SALT LAKE CITY January 14, 2017 – The Utah AGO announced that that the Supreme Court had granted review of the controversial “waters of the United States” (WOTUS) rule case, National Association of Manufacturers v. Department of Defense. Utah is among 27 states who have challenged the Obama EPA’s WOTUS rule expanding federal jurisdiction under the Clean Water Act (CWA). The WOTUS rule would make tributaries and other small waters subject to federal jurisdiction and pollution control laws.
“This rule is a remnant of the Obama Administration’s unprecedented expansion of federal regulation through agencies like the EPA, passed by executive fiat, without consent of Congress and contrary to the will of the people. This rule, if not struck down in its entirety, will cause tremendous damage to our state, our economy, our families and our way of life, which is why we’ve joined this case,” said Utah Attorney General Sean Reyes. “The massive proposed expansion of control by the EPA would bring many roadside ditches, small ponds on family farms, water features on golf courses and stormwater systems under extremely burdensome and unnecessary federal regulation.”
The Supreme Court will examine in National Association of Manufacturers a jurisdictional decision concerning where challenges to the controversial WOTUS rule should be filed. Specifically, the case concerns whether, under the Clean Water Act (CWA), the courts of appeal or federal district courts have jurisdiction to hear a challenge to the lawfulness of the WOTUS rule.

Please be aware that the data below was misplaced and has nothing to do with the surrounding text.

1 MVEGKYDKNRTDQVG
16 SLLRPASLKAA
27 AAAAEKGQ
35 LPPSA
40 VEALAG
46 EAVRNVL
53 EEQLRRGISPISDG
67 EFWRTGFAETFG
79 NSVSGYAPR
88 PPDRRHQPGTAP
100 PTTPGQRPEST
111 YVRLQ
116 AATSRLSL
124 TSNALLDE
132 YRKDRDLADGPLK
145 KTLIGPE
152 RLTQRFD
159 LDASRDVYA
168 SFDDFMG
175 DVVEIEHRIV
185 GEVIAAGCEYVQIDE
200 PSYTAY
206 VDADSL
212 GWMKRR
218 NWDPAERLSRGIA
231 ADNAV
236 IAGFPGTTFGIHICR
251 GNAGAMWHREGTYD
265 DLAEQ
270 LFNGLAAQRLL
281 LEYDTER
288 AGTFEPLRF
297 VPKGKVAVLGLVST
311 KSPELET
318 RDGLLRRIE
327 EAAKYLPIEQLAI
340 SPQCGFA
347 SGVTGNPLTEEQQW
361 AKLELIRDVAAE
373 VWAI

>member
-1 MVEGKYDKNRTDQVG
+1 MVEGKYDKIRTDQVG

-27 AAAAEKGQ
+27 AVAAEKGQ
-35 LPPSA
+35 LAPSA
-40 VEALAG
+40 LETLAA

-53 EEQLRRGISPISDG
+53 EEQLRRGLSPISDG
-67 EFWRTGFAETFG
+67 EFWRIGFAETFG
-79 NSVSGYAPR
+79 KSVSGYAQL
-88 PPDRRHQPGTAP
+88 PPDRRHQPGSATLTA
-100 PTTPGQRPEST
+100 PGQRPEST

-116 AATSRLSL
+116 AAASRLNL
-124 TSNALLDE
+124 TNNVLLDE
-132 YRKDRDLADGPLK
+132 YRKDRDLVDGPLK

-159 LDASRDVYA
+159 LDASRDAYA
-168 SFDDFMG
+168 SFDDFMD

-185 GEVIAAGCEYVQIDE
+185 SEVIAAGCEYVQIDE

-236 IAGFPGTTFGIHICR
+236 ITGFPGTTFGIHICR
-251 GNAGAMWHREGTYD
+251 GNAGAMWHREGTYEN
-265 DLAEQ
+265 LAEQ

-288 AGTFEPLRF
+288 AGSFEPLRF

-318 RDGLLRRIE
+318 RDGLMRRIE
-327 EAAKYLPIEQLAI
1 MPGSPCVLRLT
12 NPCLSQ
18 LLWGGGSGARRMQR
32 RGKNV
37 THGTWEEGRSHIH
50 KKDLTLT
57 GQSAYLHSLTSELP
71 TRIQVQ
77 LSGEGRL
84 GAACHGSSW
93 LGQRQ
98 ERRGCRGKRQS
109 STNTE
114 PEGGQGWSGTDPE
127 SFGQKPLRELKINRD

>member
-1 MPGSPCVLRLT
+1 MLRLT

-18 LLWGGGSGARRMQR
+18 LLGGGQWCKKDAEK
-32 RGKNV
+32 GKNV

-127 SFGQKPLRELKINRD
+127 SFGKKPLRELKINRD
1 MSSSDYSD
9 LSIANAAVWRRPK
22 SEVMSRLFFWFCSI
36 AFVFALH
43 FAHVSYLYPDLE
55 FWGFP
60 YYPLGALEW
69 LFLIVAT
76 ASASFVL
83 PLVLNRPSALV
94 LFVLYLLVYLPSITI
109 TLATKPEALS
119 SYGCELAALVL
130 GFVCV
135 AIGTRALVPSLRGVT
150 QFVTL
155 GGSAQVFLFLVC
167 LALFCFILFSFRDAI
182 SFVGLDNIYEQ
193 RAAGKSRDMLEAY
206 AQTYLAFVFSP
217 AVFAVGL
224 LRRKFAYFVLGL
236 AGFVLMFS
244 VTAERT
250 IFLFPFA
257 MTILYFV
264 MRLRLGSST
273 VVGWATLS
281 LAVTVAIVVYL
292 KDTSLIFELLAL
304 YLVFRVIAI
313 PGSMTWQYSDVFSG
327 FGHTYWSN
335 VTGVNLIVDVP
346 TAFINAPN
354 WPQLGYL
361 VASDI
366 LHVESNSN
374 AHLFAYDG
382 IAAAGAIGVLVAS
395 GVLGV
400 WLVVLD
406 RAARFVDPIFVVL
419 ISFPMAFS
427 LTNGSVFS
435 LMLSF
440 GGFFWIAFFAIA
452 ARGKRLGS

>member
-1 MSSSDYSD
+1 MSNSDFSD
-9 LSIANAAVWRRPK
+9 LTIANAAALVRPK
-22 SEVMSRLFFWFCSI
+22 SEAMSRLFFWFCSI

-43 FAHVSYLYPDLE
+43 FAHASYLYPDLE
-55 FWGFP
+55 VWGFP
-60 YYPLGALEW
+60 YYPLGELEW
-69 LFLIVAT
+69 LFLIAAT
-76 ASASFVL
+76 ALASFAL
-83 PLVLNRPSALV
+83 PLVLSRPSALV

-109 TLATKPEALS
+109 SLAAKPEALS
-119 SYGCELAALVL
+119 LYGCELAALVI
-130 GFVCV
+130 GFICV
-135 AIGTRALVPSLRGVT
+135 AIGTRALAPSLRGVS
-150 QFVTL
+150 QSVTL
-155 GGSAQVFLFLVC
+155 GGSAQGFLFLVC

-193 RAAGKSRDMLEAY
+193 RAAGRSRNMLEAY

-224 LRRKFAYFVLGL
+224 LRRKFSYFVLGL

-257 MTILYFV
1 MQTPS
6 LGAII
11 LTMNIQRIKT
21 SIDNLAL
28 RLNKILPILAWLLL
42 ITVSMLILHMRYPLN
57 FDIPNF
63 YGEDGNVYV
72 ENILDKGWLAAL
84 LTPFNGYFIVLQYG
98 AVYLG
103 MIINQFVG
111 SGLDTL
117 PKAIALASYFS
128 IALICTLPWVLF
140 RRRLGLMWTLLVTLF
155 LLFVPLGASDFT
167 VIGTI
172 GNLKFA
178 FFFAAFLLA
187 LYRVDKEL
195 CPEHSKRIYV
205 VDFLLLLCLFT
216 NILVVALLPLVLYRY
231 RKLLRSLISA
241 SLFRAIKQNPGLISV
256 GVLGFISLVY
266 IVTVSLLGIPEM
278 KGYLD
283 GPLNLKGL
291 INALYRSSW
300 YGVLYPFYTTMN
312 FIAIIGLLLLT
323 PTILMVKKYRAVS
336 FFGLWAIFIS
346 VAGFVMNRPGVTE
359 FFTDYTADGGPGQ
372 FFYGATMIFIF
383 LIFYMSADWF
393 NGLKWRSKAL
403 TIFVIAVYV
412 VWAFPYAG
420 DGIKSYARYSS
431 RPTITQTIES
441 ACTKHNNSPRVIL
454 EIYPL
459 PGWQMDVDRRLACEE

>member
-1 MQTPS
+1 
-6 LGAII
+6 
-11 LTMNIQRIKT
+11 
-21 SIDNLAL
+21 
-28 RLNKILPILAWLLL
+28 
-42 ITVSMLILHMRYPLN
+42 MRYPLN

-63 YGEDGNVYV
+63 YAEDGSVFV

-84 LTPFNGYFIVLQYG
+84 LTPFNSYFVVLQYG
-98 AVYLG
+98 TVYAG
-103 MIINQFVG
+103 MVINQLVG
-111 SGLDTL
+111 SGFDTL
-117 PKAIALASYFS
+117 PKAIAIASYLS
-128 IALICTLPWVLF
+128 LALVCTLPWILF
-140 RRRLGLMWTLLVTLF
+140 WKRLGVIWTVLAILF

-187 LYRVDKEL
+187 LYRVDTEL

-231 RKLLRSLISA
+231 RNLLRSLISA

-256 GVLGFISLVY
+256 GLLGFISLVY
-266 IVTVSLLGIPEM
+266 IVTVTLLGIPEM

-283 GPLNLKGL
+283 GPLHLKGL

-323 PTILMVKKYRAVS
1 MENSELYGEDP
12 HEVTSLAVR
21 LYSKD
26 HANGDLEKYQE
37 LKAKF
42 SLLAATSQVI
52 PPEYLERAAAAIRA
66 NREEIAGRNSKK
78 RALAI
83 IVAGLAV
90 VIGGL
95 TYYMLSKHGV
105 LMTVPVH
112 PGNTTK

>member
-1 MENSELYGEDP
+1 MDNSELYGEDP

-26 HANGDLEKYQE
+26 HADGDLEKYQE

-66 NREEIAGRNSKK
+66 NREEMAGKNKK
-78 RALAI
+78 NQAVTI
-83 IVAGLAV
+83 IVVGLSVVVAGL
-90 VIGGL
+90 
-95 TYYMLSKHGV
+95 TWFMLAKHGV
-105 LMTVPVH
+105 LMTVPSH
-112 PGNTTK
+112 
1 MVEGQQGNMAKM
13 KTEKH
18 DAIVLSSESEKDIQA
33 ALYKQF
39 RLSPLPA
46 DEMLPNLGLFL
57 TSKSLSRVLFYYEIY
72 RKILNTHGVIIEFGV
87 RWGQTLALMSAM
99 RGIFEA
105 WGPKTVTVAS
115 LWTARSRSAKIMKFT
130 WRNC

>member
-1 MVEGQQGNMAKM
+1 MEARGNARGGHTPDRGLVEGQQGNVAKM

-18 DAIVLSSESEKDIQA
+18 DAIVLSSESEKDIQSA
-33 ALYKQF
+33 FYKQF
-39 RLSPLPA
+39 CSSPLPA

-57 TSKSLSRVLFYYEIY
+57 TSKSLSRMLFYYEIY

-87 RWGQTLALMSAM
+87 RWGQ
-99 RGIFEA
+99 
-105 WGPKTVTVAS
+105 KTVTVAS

Under current federal law, challenges to some decisions made under the CWA must be filed in federal district courts, while others may be filed in the courts of appeals. In February, the U.S. 6th Circuit Court of Appeals held it could hear a challenge to the WOTUS rule even though it does not appear that this kind of challenge is available. The Supreme Court will review this decision.
It’s important to note that the Supreme Court will not be hearing a challenge to the substance of the WOTUS rule in this case. At issue before the Court is whether the initial challenge to the substance of the rule should be heard, in the first instance, in an appeals or a district court.
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